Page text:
- Lightning can strike a transformer on a pole or a substation interrupting the delivery of electricity — even miles away from the location of the strike.
- TEP is continuously servicing and upgrading our equipment, making it more able to withstand storm hazards.
- These are an underrated killer in Arizona! Straight lines winds in any thunderstorm can lift huge clouds of dust and reduce visibilities to near zero in seconds, which can quickly result in deadly, multi-vehicle accidents on roadways.
- Dust storms, or haboobs, are more common during the early part of the monsoon, but can occur at any time during the season, depending on rainfall patterns. Be prepared for blowing dust and reduced visibilities any time thunderstorms are nearby.
- Remember: PULL ASIDE, STAY ALIVE! If you encounter a dust storm, and cannot avoid driving into it. Pull off the road as far as you can safely do so. Turn off your headlights and taillights. Put your vehicle in “PARK,” and/or engage your parking brake, and take your foot off the brake (so your brake lights are not illuminated.) Other motorists may tend to follow tail lights in an attempt to get through the dust storm, and may strike your vehicle from behind. For additional information, see pullasidestayalive.org
- Dust storms usually last a few minutes, and up to an hour at most. Stay where you are until the dust storm passes.
Reprinted from: http://www.monsoonsafety.org/safety-prep/
Inspecting your home and completing monthly home improvement projects will keep your maintenance schedule on track and easier to manage. A comprehensive monthly home maintenance checklist is easy to implement, both in terms of time and money.
Here is a list of basic summer projects to keep you and your family safe this summer!
- Clean the furnace filter to remove dust build-ups, make it easier to regulate your home’s temperature, and ultimately decrease utility bills.
- Check the water softener and replenish salt if necessary.
- Clean faucet aerators and showerheads to remove mineral deposits.
- Inspect tub and sink drains for debris; unclog.
- Test smoke alarms, carbon monoxide detectors, fire extinguishers, and all ground-fault circuit interrupters.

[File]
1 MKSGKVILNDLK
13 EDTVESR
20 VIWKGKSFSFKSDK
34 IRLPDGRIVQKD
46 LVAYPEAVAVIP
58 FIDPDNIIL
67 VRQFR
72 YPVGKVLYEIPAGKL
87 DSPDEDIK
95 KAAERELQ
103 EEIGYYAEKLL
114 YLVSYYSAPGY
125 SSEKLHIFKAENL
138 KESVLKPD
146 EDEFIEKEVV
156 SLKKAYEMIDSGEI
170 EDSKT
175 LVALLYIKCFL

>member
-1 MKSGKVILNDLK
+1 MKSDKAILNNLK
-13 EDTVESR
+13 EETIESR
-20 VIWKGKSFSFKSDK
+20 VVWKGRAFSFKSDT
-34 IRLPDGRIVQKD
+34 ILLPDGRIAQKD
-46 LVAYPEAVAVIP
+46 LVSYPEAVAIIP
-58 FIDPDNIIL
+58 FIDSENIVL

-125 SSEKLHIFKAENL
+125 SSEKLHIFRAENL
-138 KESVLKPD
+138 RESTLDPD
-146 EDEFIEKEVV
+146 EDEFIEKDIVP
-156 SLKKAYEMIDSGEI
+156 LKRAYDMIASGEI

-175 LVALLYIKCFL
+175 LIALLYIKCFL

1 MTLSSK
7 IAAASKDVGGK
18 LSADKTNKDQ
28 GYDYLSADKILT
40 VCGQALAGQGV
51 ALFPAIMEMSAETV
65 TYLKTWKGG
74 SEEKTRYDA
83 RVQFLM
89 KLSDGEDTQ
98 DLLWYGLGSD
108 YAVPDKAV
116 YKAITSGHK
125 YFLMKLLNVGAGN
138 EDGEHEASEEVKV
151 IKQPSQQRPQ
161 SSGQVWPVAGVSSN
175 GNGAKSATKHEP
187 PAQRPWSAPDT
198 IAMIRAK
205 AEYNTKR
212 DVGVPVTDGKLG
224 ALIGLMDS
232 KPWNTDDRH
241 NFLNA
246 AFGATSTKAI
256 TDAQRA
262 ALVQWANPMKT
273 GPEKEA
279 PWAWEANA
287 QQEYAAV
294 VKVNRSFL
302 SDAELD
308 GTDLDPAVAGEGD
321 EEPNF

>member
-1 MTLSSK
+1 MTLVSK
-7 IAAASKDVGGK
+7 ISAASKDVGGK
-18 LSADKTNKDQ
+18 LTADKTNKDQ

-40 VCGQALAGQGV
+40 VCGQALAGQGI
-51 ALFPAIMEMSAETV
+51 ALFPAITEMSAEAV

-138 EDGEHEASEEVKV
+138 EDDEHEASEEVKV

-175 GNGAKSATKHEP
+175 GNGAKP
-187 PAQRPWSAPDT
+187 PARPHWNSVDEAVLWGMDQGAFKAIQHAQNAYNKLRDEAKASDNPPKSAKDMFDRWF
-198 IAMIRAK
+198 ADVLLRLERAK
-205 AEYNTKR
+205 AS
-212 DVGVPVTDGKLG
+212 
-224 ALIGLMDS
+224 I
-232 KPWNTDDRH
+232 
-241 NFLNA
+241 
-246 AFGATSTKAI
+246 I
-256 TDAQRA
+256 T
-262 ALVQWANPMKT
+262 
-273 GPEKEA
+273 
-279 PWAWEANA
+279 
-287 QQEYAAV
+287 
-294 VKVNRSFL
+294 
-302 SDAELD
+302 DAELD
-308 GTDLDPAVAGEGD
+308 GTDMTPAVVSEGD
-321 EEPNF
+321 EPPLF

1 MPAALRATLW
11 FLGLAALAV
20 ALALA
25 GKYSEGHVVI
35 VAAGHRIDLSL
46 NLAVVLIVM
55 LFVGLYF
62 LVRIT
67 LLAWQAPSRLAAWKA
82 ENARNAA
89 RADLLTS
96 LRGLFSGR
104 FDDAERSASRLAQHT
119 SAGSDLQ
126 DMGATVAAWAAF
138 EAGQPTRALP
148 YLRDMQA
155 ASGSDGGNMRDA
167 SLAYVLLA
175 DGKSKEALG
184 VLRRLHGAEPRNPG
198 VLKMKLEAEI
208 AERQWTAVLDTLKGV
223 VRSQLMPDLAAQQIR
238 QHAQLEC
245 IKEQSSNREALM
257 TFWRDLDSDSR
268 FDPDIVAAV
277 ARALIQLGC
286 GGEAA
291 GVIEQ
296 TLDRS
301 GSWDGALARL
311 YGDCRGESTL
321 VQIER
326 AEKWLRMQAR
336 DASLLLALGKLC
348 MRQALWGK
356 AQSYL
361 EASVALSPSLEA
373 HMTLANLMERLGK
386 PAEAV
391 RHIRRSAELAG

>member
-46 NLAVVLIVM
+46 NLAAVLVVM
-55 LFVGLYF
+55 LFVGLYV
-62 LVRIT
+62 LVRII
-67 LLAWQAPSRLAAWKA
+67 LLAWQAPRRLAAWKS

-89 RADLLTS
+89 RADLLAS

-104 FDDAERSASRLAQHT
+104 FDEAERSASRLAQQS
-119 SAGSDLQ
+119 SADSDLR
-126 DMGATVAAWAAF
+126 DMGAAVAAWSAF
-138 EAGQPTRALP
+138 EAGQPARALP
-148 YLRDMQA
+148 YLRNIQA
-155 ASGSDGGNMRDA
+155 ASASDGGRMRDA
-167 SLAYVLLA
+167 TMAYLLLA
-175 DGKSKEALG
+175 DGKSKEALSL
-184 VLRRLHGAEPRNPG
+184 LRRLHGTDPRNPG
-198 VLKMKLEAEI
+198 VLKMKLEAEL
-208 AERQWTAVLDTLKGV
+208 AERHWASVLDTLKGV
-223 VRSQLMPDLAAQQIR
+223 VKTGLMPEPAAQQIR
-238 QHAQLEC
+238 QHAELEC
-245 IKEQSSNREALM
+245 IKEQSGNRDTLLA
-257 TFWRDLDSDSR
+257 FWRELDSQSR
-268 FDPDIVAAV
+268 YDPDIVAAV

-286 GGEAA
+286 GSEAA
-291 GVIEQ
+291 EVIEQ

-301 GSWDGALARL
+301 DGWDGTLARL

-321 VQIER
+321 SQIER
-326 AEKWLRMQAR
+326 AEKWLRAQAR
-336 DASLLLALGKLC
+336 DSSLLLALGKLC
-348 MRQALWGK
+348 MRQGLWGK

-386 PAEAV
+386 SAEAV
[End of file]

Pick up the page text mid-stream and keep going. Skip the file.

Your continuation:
- Inspect electrical cords for wear.
- Vacuum heat registers and heat vents.
- Check that indoor and outdoor air vents are not blocked.
- Flush out hot water from the water heater to remove accumulated sediment.
- Clean the garbage disposal by grinding ice cubes, then flushing with hot water and baking soda.
Attention Sacramento and Central Valley CA! Meet Jean Hill… our new Account Manager for RMC’s valued Public Entity clients. Jean brings two decades of national sales and service experience to RMC – making her your perfect partner in restoration for the region… Welcome to the team Jean!
Attention Northern California! Meet Tami Umland… your new Insurance Account Manager. We are thrilled to have Tami back at RMC bringing her creative style of delivering restoration services to our valued insurance carriers. You may already know her from her years in the industry and as President, VP and Promotions chairperson for the Claims Conference of Northern California and as a board member of the Sacramento Claims Associations, or as her work in the region. Tami is ready to help with your Restoration needs! Contact her today.
As we are halfway through National Safety Month RMC wants to share the CDC’s Basic Steps to Prepare for the Storm
- Learn about your community’s emergency plans, warning signals, evacuation routes, and locations of emergency shelters.
- Search for the hashtag #NationalSafetyMonth and your local city name for specific information.
- Plan and practice a flood evacuation route with your family. Ask an out-of-state relative or friend to be the “family contact” in case your family is separated during a flood. Make sure everyone in your family knows the name, address, and phone number of this contact person.
- Post emergency phone numbers at every phone.
- Inform local authorities about any special needs, i.e., elderly or bedridden people, or anyone with a disability.
- Identify potential home hazards and know how to secure or protect them before the flood strikes. Be prepared to turn off electrical power when there is standing water, fallen power lines, or before you evacuation. Turn off gas and water supplies before you evacuate. Secure structurally unstable building materials.
- Buy a fire extinguisher and make sure your family knows where it is and how to use it.
- Buy and install sump pumps with back-up power.
- Have a licensed electrician raise electric components (switches, sockets, circuit breakers and wiring) at least 12″ above your home’s projected flood elevation.
- For drains, toilets, and other sewer connections, install backflow valves or plugs to prevent floodwaters from entering.
- Anchor fuel tanks which can contaminate your basement if torn free. An unanchored tank outside can be swept downstream and damage other houses.
If you are under a flood watch or warning:
- Gather the emergency supplies you previously stocked in your home and stay tuned to local radio or television station for updates.
- Turn off all utilities at the main power switch and close the main gas valve if evacuation appears necessary.